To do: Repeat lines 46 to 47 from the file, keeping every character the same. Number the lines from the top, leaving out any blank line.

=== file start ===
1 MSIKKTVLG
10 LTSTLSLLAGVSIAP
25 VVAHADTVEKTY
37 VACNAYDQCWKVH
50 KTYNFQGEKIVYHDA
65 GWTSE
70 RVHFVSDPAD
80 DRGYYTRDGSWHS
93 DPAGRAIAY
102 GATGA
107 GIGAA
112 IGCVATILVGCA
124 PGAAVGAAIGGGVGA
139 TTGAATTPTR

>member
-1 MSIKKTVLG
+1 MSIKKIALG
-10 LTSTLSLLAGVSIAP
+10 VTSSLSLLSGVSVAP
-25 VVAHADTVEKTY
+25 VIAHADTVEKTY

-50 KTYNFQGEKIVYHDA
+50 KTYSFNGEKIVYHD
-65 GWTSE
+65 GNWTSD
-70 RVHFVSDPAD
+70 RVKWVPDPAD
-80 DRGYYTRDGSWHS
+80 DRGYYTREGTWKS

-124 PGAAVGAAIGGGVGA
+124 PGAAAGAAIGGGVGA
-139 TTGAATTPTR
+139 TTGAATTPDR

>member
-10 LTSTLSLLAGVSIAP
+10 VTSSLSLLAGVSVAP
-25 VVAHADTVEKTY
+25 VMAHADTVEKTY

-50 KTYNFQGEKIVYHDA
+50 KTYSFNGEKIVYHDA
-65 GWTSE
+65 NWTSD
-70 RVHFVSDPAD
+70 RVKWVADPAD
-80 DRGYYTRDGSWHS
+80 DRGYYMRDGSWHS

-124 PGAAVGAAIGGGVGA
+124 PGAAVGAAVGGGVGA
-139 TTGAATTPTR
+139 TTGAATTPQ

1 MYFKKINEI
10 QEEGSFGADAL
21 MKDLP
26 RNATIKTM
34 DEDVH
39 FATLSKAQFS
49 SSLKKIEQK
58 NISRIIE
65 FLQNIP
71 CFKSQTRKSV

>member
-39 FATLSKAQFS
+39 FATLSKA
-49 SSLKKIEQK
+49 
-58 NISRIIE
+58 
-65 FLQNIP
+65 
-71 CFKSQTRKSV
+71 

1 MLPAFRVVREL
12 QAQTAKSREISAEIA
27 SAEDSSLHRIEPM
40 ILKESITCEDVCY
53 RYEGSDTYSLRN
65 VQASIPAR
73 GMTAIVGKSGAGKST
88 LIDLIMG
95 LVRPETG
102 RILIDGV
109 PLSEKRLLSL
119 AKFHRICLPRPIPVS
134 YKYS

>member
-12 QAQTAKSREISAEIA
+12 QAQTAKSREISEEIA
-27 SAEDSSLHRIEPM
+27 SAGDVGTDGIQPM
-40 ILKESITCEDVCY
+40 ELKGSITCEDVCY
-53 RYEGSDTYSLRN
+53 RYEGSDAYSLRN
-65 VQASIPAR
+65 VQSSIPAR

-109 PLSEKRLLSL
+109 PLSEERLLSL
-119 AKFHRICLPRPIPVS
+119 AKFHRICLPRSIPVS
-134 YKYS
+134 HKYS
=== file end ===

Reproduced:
+80 DRGYYMRDGSWHS

-124 PGAAVGAAIGGGVGA